I think the bigger question is, "Really, guys?" Have you really met someone who introduced himself as Grand High Priest Merlin Archemides Swanblood Hemlock of the Shadowed Plains? You didn't just hear about it from the cousin of a friend of your coven leader? Because I'm beginning to think that this is the Pagan version of the 'jello twins. It certainly doesn't happen with Witchlets, and I'm not even convinced that it happens with magickal names either. Most Neo-Pagan's I've met just say, "Hi, I'm Megan," or maybe, "Merry meet, I'm Elder Wolfheart!" or something. William Butler Yeats takes the cake for picking the most pretentious magickal name ever, but he's a rarity in my research. Most stick with two names, or a name and their title, or one name.

This is by no means a comprehensive list, but it a good sample of how Neo-Pagans want to be seen. First listed is the name that famous modern Pagans were born with, followed by the name they picked. Sometimes the magickal name is only intended for private circles, but others adopted it as their new identity.

Violet Mary Firth Evans -- Dion Fortune
Pamela Coleman South -- Pixie
Kerry Harvey -- Ciarriadhe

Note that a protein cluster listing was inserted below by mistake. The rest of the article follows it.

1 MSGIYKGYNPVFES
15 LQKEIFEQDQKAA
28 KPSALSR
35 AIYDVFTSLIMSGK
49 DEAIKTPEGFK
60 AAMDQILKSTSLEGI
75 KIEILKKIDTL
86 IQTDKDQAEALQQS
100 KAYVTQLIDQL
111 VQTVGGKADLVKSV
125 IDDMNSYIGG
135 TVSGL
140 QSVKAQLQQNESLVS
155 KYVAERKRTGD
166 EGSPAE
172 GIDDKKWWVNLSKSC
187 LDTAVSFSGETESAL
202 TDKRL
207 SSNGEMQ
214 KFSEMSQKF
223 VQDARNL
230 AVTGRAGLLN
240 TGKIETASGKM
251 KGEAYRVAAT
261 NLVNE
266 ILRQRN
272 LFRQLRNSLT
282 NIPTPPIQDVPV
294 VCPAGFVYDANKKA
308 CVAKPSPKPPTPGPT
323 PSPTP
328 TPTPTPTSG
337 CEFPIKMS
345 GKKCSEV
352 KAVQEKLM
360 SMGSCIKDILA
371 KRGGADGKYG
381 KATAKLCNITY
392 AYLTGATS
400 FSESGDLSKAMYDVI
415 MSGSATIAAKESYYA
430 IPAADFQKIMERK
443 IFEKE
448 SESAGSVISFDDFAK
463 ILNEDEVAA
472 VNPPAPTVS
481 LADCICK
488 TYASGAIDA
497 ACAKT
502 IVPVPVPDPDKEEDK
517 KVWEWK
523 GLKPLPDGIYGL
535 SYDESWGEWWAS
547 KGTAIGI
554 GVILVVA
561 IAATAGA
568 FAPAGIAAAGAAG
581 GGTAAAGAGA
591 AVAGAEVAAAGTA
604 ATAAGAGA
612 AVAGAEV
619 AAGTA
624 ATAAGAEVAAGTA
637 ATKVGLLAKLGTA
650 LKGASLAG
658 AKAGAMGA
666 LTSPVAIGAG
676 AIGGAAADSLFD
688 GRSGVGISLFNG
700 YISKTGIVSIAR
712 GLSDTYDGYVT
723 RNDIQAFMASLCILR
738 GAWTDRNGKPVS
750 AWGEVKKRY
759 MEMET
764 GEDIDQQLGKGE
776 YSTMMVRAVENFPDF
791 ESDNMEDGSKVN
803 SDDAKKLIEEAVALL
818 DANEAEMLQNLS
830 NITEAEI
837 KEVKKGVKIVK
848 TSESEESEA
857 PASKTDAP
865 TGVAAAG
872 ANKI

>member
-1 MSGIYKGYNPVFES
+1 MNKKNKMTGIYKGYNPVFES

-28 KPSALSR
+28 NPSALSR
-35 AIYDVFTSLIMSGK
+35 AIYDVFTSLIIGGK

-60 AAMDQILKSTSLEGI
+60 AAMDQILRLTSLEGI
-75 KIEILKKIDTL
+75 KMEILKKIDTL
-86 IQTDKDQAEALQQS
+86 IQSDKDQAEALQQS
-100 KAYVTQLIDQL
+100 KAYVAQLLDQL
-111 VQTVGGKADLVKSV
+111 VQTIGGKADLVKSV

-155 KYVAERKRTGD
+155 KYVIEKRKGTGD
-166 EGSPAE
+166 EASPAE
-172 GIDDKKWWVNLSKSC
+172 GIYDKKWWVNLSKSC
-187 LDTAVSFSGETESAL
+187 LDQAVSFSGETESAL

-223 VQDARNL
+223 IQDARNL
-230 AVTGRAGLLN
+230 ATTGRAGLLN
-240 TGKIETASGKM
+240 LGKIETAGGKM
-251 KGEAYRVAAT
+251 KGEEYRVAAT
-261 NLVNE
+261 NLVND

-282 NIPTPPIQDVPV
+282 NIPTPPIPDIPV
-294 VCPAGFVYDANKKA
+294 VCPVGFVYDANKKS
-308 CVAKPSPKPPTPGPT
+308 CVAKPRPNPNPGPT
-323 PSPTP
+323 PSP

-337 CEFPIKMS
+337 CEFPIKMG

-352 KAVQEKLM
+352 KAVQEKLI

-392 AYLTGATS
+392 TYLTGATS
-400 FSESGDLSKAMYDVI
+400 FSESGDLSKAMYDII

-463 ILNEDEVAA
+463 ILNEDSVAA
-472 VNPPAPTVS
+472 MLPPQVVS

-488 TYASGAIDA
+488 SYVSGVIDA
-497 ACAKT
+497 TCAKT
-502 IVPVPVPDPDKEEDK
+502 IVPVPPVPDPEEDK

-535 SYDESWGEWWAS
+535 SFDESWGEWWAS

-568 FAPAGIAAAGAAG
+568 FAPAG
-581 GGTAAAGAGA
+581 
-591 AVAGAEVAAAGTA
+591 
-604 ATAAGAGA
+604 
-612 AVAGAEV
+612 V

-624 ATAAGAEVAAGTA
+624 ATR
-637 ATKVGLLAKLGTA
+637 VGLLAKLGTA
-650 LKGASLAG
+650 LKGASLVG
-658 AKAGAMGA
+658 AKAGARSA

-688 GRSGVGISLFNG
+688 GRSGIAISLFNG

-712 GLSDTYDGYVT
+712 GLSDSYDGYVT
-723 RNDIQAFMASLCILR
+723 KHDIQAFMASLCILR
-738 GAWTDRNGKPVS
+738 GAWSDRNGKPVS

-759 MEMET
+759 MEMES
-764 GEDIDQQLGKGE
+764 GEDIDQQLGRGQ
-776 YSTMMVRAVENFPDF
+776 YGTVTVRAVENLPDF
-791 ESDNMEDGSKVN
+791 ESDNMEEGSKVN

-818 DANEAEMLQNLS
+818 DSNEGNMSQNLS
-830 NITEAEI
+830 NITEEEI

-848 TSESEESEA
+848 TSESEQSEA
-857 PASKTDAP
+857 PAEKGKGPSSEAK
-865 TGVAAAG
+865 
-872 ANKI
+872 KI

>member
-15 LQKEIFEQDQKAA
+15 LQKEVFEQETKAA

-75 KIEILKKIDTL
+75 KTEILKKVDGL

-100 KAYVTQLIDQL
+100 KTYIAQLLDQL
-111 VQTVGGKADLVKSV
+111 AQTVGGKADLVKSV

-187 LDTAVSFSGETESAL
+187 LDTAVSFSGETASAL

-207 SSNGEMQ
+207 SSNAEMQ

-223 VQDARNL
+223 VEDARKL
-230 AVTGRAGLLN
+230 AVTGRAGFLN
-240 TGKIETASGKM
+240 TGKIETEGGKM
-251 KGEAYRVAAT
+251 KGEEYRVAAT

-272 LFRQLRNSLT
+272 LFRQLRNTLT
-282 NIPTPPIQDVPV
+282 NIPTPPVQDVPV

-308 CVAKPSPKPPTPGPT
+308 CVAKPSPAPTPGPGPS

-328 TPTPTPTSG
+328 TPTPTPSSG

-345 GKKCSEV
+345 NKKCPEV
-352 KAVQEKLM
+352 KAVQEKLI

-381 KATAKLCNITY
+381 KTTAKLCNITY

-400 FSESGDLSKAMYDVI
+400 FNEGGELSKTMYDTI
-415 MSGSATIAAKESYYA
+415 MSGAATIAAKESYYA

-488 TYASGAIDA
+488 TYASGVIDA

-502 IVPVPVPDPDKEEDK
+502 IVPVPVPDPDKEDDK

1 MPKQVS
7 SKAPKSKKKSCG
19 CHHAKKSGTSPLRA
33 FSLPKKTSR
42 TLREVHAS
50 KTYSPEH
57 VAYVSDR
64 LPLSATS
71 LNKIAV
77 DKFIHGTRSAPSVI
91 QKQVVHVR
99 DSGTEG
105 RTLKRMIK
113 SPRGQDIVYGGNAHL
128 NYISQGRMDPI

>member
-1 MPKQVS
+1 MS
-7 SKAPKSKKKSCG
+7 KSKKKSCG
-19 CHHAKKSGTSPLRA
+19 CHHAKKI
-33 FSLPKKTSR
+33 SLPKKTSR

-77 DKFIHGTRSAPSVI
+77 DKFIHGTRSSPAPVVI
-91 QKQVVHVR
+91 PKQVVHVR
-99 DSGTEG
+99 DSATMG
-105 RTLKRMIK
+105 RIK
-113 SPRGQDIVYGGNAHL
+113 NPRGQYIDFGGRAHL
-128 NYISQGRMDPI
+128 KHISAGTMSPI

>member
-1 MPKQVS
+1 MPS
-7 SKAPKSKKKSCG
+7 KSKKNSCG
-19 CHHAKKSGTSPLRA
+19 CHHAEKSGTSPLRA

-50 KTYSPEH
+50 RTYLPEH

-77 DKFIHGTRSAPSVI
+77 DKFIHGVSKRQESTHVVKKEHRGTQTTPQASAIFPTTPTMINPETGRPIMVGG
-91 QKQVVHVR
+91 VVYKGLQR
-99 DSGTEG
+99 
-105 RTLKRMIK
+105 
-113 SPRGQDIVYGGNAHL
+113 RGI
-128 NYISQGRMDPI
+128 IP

Barney C. Taylor -- Grandmaster Eli
Edmund "Eddie" Buczynski -- Lord Hermes
Gerald Brousseau Gardner -- Scire
Doreen Valiente -- Ameth
William Butler Yeats -- Demon Est Deus Inversus ("The Devil is the Inverse Side of God")
Gregory Hill -- Malaclypse the Younger
Judy Foster -- Calypso Iris
Eleanor Ray Bone -- Artemis
Jessie Wicker Bell -- Lady Sheba
Patalee Glass-Koetep -- Lady Phoenix
Joseph Wilson -- Bearwalker
Albert N. Webb -- Ur
Jodi Montague -- Lady Galadriel
Mimi Rohwer -- Lady Phoenix
Tom Kneital -- Phoenix
Thomas Eddie Hufford -- Balu
Roy Moorman -- Cuchulainn
Stephen Richard Edwards -- Robin Goodfellow
Candace Lehrman White -- Lady Sintana
Len Rosenburg -- Black Lotus
Trudy Herring -- Mama Dragon
Sharon Mitchell -- Lady Bastet
Steve Collins -- Lord Senthor
Bobbie Osley -- Lady Amethyst Avalon
Deborah Blake -- Onyx
Timothy Zell -- Otter Zell -- Oberon Zell-Ravenheart
Diana Moore -- Morning Glory Zell-Ravenheart
Miriam Simos -- Starhawk
Zsuzsanna Emese Mokcsay -- Z. Budapest
John Timothy Rothwell -- Arthur Uther Pendragon
Mercedes Elizabeth Kearsey -- Laurie Cabot
Cheri Lesh -- Cerridwen Fallingstar
Jenine E. Trayer-- Silver Ravenwolf
Rogelio Alcides Straughn -- Ra Un Nefer Amen
Linda Rosemary Barrier -- Maerian Morris

Birth Name Unknown:

Lady Circe
Raven Grimmasi
Shekhinah Mountainwater
Seqouia Greenfield
Merlin Stone
DeJoy Peacemaker
LaSara FireFox


Image Credit:
Found via http://pinterest.com

Thursday, March 1, 2012


With it's connection to eternity and immortality, there's lots to love in Phoenix.

Phoenix (pronounced "FEE-niks") is a Greek name derived from phoinix, meaning "bright red" or "dark red" depending on who you ask. The name could also refer to the Phoenicians, who were well known for their dyes, among other things. Another source lists that it could mean "palm tree." The popular opinion on Phoenix as a name is that it's brand new and has no history. Nothing could be further from the truth. There are two warriors named Phoenix in The Iliad, for Gods' sakes. Not sure how popular it was, but this certainly suggests that Phoenix was a given name in Ancient Greece.